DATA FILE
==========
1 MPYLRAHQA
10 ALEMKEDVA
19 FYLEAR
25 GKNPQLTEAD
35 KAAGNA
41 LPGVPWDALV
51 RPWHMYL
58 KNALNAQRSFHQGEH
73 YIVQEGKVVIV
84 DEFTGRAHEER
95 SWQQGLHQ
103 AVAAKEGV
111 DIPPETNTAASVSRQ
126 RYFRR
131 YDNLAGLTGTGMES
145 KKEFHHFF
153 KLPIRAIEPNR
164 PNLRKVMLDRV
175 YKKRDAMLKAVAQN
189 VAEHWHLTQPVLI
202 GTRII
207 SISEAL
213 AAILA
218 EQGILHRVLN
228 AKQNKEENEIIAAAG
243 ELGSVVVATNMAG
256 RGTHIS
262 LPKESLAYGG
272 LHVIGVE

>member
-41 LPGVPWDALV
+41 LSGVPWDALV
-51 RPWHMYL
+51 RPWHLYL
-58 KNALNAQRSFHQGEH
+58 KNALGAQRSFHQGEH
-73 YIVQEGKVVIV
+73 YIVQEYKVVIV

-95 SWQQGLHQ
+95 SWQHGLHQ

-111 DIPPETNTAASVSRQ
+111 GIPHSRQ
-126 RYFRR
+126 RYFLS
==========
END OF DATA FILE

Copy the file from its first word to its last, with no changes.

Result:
1 MPYLRAHQA
10 ALEMKEDVA
19 FYLEAR
25 GKNPQLTEAD
35 KAAGNA
41 LPGVPWDALV
51 RPWHMYL
58 KNALNAQRSFHQGEH
73 YIVQEGKVVIV
84 DEFTGRAHEER
95 SWQQGLHQ
103 AVAAKEGV
111 DIPPETNTAASVSRQ
126 RYFRR
131 YDNLAGLTGTGMES
145 KKEFHHFF
153 KLPIRAIEPNR
164 PNLRKVMLDRV
175 YKKRDAMLKAVAQN
189 VAEHWHLTQPVLI
202 GTRII
207 SISEAL
213 AAILA
218 EQGILHRVLN
228 AKQNKEENEIIAAAG
243 ELGSVVVATNMAG
256 RGTHIS
262 LPKESLAYGG
272 LHVIGVE

>member
-41 LPGVPWDALV
+41 LSGVPWDALV
-51 RPWHMYL
+51 RPWHLYL
-58 KNALNAQRSFHQGEH
+58 KNALGAQRSFHQGEH
-73 YIVQEGKVVIV
+73 YIVQEYKVVIV

-95 SWQQGLHQ
+95 SWQHGLHQ

-111 DIPPETNTAASVSRQ
+111 GIPHSRQ
-126 RYFRR
+126 RYFLS